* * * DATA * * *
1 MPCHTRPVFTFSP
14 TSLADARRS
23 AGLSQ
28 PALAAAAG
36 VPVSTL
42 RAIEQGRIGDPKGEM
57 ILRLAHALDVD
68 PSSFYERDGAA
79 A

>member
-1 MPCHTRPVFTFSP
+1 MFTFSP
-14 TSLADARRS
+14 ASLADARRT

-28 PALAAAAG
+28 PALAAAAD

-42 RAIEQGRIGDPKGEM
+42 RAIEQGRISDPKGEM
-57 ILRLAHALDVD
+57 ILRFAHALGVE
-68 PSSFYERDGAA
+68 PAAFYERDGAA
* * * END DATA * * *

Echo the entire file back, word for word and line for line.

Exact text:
1 MPCHTRPVFTFSP
14 TSLADARRS
23 AGLSQ
28 PALAAAAG
36 VPVSTL
42 RAIEQGRIGDPKGEM
57 ILRLAHALDVD
68 PSSFYERDGAA
79 A

>member
-1 MPCHTRPVFTFSP
+1 MFTFSP
-14 TSLADARRS
+14 ASLADARRT

-28 PALAAAAG
+28 PALAAAAD

-42 RAIEQGRIGDPKGEM
+42 RAIEQGRISDPKGEM
-57 ILRLAHALDVD
+57 ILRFAHALGVE
-68 PSSFYERDGAA
+68 PAAFYERDGAA